The love fest may be coming to an end for the hundreds of thousands of users searching for that special someone through one of the largest free online dating sites. OkCupid is placing users’ privacy in peril by neglecting to support access that is secure its whole site through HTTPS. Every email that is okCupid talk session, search, clicked link, web page seen, and username is transmitted on the internet in unencrypted plaintext, where it could be intercepted and look over by anybody from the system.
Screen shot from OkCupid Help Forum. While passwords after inital signup aren’t sent within the clear, there are various other security that is severe with OkCupid.com.
“HTTPS” is standard web encryption that ensures information sent and gotten on line is encrypted in the place of as plaintext. OkCupid will not enable HTTPS across the site, meaning while OkCupid does not leak passwords entered during log in over plaintext, it can leak plenty of other sensitive and painful information. OkCupid’s failure to potentially offer HTTPS support reveals:
- E-mail content from within OkCupid
- Content of online chats on OkCupid
- Queries conducted on the internet site
- Every page that is unique, and therefore all pages viewed
- Content of “hidden” questions–questions a person reacts to so that you can enhance match outcomes then again marks as “private” so others cannot see his / her reaction
Neglecting to provide HTTPS is specially unfortunate because OkCupid offers a number of privacy-enhancing methods for limiting who is able to access your profile. As an example, users whom mark their orientation that is sexual as or bisexual may decide never to enable their profile become seen by right people. This particular aspect may be ideal for a person who is wanting to date a same-sex partner but is perhaps perhaps not freely queer amongst others within their community. Regrettably, your profile information, like the undeniable fact that you identify as homosexual and don’t want to be viewed by right individuals, is transmitted over plaintext.
OkCupid provides privacy settings to restrict whom sees your profile, including restricting whether heterosexual users is able to see your profile.
Other privacy-enhancing features such as for example restricting who are able to see your profile ( to any or all, members of OkCupid, your favorites, or nobody after all) are circumvented effortlessly by somebody monitoring your plaintext communication with OkCupid.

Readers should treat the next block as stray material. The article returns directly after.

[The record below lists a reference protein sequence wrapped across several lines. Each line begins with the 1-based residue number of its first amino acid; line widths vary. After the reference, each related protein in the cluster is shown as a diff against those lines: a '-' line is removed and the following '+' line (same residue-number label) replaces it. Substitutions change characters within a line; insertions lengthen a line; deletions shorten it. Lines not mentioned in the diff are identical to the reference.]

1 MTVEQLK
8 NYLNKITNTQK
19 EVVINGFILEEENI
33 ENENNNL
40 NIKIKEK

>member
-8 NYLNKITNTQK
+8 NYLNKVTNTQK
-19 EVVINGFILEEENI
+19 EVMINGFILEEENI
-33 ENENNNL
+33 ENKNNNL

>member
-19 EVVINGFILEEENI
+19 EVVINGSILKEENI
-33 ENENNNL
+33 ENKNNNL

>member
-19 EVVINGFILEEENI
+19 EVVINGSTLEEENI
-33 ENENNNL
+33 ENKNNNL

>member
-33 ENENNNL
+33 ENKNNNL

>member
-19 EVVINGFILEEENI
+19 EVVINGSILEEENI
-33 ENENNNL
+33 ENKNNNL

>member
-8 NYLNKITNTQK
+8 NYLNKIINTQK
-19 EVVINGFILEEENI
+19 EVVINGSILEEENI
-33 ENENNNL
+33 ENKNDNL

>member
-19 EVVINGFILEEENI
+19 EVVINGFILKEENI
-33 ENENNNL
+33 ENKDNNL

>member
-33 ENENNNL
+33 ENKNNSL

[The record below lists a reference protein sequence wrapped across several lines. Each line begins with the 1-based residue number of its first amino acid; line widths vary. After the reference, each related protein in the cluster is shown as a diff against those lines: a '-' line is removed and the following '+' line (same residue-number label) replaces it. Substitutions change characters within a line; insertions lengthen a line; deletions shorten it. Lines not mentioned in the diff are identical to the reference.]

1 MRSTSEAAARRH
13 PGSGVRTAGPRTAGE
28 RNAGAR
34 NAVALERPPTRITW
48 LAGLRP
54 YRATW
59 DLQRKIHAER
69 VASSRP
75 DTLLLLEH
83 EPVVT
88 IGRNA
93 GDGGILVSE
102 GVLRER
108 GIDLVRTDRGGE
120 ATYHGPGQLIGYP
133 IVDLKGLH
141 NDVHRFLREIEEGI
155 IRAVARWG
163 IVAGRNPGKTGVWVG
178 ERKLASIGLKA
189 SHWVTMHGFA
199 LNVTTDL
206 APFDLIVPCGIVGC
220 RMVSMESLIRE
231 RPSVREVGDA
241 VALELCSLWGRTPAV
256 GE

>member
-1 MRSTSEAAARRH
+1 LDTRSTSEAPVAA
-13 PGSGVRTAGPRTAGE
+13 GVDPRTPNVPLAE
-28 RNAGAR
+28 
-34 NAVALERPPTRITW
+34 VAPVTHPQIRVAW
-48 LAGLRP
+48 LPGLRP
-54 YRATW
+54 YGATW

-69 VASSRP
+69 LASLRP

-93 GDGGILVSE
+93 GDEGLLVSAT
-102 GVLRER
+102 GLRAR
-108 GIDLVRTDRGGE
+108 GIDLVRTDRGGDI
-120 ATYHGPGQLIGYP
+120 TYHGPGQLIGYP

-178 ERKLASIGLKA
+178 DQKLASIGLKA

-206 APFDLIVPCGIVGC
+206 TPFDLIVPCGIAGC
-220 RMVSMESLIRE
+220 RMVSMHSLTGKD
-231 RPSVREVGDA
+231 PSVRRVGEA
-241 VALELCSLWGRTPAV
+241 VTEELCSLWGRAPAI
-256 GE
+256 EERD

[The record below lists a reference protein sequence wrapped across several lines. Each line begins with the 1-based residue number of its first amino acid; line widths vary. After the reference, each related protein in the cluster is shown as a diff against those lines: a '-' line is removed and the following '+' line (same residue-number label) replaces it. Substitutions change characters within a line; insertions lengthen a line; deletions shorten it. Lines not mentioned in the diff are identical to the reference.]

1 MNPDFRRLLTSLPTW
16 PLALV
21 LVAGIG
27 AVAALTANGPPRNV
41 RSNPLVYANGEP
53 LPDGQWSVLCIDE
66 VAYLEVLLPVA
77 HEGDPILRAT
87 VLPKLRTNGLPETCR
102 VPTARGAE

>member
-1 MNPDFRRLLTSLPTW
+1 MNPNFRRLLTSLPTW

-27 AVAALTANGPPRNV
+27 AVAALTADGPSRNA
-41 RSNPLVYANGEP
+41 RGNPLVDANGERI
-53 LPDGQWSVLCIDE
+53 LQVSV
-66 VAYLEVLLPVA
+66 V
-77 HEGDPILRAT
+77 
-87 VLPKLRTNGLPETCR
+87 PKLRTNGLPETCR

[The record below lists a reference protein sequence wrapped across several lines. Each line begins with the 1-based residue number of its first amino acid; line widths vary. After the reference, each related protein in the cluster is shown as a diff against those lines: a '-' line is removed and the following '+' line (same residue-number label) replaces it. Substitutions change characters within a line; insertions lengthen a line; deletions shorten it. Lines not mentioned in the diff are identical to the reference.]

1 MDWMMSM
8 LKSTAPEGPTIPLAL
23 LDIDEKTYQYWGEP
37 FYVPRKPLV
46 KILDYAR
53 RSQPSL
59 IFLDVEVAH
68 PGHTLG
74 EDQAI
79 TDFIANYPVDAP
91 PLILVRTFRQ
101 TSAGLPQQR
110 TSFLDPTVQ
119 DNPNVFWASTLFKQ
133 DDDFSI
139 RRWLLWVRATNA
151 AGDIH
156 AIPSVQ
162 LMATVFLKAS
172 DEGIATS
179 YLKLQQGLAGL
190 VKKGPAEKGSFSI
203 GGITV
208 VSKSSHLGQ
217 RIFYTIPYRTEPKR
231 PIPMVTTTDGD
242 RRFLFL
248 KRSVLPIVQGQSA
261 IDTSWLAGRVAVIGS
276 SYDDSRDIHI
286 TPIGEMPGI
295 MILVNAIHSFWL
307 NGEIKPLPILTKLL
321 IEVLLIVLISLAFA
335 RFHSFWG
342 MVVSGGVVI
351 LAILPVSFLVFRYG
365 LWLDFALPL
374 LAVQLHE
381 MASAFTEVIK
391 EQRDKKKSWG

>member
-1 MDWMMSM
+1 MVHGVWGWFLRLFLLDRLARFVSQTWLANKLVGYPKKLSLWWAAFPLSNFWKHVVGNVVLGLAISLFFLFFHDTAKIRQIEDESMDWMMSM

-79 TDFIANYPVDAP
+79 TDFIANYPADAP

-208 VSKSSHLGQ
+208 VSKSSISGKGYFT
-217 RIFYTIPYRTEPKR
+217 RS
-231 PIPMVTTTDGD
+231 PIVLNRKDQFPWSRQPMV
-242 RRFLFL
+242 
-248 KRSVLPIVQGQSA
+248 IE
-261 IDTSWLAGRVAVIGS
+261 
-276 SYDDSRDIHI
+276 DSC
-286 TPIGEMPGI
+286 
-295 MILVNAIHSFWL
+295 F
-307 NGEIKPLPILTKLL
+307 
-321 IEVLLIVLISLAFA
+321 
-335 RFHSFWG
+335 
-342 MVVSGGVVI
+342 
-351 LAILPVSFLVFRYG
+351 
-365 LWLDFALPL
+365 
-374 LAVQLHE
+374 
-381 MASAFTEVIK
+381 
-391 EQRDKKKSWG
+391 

It is even even worse than you imagined.
The failure to encrypt your communications exposes painful and sensitive data in online pages to eavesdroppers, whom could snoop from the content of one’s profile to know about delicate subjects like spiritual and governmental opinions, medication usage, and intimate methods. The failure to encrypt additionally exposes the HTTP cookie that is used to authenticate one to your website, which means the eavesdropper can in fact just just take over your account and impersonate you, also without knowing your password.
OkCupid lets users respond to questions to assist them enhance their matches. Users get privacy settings to”privately answer questions”—though the information continues to be sent in plaintext.
This attack was sometimes dismissed as theoretical or difficult to pull off although security experts have warned about this problem for over a decade. But all that changed with the launch of Firesheep, a simple device that may be used on provided wifi companies to take control web-based reports on non-HTTPS sites. This kind of eavesdropping is trivial for someone with even fundamental abilities.
Firesheep allows an attacker take control an account by stealing a cookie without really once you understand the account password. For instance, whenever you sit right down in a restaurant using a shared system and log into a website that doesn’t have HTTPS enabled, someone making use of the exact same networking could be wary of what you are carrying out and also impersonate you.
A more sophisticated attacker could also tamper with the login form itself, replacing it with a version that disables HTTPS entirely in order to learn the user’s password because okCupid’s login form is also delivered over insecure HTTP.
Major internet web sites like Facebook and Twitter have actually come to understand these threats and offered meaningful, comprehensive HTTPS help to guard their users. These actions are in positioning with previous Federal Trade Commissioner Pamela Jones Harbour’s demand sites to consider HTTPS. Unfortuitously, internet dating sites like OKCupid are lagging behind—way behind.
Tell OkCupid to protect your privacy